Can public art make a difference in a town’s identity? I think I now believe it can play a part.
I certainly don’t think that painting a huge mural on an old building is going to solve anyone’s problems. However, perhaps living alongside inspiring words and images can help to create a climate favorable to positive change. Perhaps it can announce that there are those present who are willing to see change come, and even willing to do something to make it happen. Perhaps seeing a life-enhancing message every day may work on a person’s spirit, at least raising the possibility of new possibilities.
If there were ever a town that could use an identity change, Lake Providence, Louisiana, would be a good candidate. This town has gotten more than its share of bad press. Here is just a sampling of national and regional news stories singling out Lake Providence and the county where it is situated:
– In 1994, Time magazine designated Lake Providence the poorest place in America.
– In 1996, the Shreveport Times reported that East Carroll Parish, Louisiana, had the highest rate of child poverty in America.
– In 1998 George Magazine named LP as one of the most corrupt cities in America.
– In 2013 CNN called East Carroll Parish “the most unequal county in America.”
This northern Louisiana town of under 4000 people is a Mississippi River town, situated around a lake. 80% of the population is black. Traditionally there has been a white side, and a black side of the Lake, (although this is beginning to change.) There is a public school with no white students, and a private school with no, or few, black students. Though the town is filled with churches, they tend to be either black or white.
When I say these things to non-Southerners, they tend to be appalled, incredulous that such a situation would still exist in 21st century America. I admit that it’s taken me some time to wrap my head around the situation. I was born in 1960 in St. Louis, Missouri, and my siblings and I grew up assuming that racism was stupid and backward, despite having close relatives who sometimes made racial slurs. As a young parent, when my family lived in the inner city of Kansas City, my wife and I sent two of our boys to an all black charter school, partly because we thought it might be good for them to experience how it feels to be a minority. Especially before moving to Loveland, Colorado.
But despite the demographics in Lake Providence, it would be wrong to assume that LP and other towns like it are brimming over with racial hatred today. At this point it seems to be more a matter of ingrained patterns and inertia, especially with younger generations, who haven’t lived with the actual acts of hatred that the older generations have seen. Political power is no longer held by whites. For the past 20 years, LP has made great strides in pulling itself out of the ashes of a nasty history. There are concerned citizens working to turn the town around, and making improvements. I spoke at length with an older gentleman, who grew up in Lake Providence, and who is an agent of change. It’s interesting to hear him describe his upbringing:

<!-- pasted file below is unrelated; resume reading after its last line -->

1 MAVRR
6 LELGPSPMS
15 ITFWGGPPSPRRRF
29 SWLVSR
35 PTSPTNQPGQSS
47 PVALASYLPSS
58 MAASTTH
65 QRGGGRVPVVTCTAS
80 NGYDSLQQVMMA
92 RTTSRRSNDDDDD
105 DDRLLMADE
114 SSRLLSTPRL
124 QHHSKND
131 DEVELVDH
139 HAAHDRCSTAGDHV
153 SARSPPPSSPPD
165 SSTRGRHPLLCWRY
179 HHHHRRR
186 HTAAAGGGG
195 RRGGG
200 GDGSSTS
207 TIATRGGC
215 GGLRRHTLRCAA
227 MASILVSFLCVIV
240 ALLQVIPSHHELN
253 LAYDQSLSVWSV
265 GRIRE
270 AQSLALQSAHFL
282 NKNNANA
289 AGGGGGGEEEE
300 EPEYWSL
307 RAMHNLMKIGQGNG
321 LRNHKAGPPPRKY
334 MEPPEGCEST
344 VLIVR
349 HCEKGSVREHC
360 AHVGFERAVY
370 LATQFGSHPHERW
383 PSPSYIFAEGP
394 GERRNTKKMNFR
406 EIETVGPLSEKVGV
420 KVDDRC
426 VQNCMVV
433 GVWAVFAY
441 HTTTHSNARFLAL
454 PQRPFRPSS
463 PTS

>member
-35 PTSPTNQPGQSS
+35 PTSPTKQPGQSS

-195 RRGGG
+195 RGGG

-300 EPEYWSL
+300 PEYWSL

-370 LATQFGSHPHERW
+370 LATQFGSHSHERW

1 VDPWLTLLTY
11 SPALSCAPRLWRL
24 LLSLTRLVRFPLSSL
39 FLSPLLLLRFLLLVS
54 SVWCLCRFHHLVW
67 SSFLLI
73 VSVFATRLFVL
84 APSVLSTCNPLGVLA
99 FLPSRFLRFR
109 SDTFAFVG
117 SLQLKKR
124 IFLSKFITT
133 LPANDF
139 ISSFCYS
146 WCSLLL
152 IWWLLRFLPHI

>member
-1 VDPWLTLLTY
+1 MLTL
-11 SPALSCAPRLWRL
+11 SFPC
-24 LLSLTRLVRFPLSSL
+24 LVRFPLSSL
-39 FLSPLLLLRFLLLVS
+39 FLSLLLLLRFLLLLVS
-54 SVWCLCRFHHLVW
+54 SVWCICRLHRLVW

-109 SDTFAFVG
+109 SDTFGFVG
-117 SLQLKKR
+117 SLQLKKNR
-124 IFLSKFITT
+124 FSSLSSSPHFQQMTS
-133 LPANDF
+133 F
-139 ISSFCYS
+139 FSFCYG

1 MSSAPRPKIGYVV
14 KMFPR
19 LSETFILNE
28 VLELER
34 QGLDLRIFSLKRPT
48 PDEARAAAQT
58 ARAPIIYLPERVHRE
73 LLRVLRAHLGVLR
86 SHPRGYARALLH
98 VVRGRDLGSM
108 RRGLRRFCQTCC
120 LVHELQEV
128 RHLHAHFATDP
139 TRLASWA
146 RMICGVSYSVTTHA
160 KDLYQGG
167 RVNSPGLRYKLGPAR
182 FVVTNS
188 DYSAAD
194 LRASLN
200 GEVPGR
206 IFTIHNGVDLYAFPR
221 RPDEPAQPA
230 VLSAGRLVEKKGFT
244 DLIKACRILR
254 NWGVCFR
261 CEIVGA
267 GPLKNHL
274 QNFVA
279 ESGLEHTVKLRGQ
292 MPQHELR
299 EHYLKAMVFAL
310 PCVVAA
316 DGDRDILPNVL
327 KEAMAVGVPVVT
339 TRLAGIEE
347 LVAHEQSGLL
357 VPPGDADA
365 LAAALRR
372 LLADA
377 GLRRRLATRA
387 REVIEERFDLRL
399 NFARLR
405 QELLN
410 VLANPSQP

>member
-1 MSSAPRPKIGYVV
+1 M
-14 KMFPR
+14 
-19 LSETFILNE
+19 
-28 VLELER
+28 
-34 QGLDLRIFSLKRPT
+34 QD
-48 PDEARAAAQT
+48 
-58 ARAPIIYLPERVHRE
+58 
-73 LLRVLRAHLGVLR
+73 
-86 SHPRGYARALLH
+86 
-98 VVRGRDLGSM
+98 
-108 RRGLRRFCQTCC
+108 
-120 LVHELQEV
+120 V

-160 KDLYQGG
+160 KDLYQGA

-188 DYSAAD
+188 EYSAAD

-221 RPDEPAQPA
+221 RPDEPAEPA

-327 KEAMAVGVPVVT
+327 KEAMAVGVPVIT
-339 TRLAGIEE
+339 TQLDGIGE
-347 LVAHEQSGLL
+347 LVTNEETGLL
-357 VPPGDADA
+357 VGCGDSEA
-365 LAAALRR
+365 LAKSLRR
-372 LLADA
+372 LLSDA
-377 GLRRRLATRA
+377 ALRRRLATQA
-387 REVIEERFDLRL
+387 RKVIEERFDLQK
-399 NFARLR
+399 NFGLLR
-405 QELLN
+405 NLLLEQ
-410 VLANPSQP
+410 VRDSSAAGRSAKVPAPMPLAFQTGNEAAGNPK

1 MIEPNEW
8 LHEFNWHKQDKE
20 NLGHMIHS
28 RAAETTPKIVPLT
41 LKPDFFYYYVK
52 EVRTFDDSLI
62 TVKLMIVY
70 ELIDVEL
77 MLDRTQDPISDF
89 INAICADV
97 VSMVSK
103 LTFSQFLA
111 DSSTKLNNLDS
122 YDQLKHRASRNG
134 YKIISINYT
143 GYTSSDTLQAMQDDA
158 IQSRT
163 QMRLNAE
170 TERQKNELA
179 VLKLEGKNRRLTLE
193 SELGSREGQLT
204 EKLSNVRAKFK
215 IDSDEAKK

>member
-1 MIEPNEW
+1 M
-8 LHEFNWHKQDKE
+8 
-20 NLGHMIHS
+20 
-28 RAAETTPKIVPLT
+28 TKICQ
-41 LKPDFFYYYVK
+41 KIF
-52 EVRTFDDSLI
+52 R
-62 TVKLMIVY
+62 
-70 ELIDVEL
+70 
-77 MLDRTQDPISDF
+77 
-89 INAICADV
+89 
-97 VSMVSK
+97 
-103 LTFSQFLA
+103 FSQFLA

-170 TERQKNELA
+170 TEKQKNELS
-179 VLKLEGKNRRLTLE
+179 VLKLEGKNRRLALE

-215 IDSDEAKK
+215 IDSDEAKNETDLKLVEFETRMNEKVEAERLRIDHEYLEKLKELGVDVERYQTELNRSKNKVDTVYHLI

“By way of background, segregation in the South meant there were two of everything. Two entrances to the only movie theater in town, for example, & two seating sections…Blacks sat upstairs in the balcony; whites sat downstairs. That’s the world I grew up in & I didn’t think much about it at the time. That’s just the way it was…In a small town like Lake Providence, we associated with blacks. Our family had a black maid and I grew up around black folks, played with blacks as a child. In the army I roomed with a black man. Once in TX, we were denied service at a diner because he was black. Though he “took” it, it was my first experience with bigotry and it made me angry on his behalf and helped me to understand a little of what he went through.
In the courthouse here, there were two drinking fountains – one for whites & one for coloreds. I drank out of the one labeled “white” and didn’t think anything about it. Three restrooms – one for white men, one for white women, one for coloreds (men & women). I went to the one labeled “whites”. That’s just what I did. No one made a “to-do” about the separateness of it…Of course, that’s all changed and you’d never know it even existed now. Everybody shops together at Walmart now.”
Today, I think people still tend to assume racism and hatred where it may not exist. One of my white Lake Providence friends told a story of going to the black section of the mall to have her hair done. She was totally well intentioned, trying to build bridges, and wanting to support a black business. She was met with cold stares, and was refused service. She insisted, saying, “but I want you to do my hair.” The hairdresser refused, saying she had never done a white person’s hair before. My friend insisted again, but the hairdresser said she didn’t have the right supplies, and told her to go the white salon. Is this racial hatred?
Not necessarily, though it probably felt like it to my friend. I don’t know the hairdresser, but I do know that black people hair is really different from white people hair. My wife had dreadlocks for ten years, and she definitely had to go to way more effort to make that happen than black do people. I once had a friend in Kansas City tell me that it was kind of a hassle for her to come to Colorado because the stores didn’t carry the right products for her hair and skin. These is not an insurmountable problem, but it illustrates the point that it’s just more work to accommodate differences. That is not to say it’s not worth the effort.
I can tell you from experience that it is way more work to racially integrate a church congregation than to remain separate. This is partly because integrating involves figuring out how to bring together different, sometimes very personal, cultural aspects such as dress, speech, music, and worship styles. Again, it’s just more work. It requires humility, forbearance, and cooperation from all sides. The multi-racial churches I’m familiar with specifically have a vision to be multi-racial, and are committed to making it work. Yet this is only fitting for any New Testament church that claims to believe the biblical call to love and unity under a universal Savior.